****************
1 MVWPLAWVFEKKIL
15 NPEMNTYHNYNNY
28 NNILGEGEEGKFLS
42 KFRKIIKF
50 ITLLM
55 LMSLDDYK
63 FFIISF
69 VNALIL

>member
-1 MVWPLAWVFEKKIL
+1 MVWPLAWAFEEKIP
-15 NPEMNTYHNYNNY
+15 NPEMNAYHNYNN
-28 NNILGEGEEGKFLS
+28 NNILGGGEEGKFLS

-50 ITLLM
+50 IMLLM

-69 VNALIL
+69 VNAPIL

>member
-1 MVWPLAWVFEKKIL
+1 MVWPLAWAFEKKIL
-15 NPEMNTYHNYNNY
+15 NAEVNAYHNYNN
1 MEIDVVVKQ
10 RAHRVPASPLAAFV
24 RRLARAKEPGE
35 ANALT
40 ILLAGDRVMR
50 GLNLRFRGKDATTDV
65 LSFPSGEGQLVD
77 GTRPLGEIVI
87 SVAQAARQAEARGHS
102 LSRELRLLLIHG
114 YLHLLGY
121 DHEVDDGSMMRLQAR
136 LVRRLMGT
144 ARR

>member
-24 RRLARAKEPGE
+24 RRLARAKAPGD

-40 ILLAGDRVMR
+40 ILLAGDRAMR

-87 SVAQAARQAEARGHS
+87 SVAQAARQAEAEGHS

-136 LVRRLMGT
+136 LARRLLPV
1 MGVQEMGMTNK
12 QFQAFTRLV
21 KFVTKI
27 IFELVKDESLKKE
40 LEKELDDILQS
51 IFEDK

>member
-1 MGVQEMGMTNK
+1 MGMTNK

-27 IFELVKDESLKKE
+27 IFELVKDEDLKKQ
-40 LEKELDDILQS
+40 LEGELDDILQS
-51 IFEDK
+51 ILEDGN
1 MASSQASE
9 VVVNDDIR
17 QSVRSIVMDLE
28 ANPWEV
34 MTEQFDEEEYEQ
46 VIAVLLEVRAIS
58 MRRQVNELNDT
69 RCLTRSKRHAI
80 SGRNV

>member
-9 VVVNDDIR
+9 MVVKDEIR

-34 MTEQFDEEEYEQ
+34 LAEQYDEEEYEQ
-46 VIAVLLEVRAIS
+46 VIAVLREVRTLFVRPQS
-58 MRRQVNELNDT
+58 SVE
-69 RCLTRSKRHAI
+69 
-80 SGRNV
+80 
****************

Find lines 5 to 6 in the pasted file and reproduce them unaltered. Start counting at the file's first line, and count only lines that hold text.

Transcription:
50 ITLLM
55 LMSLDDYK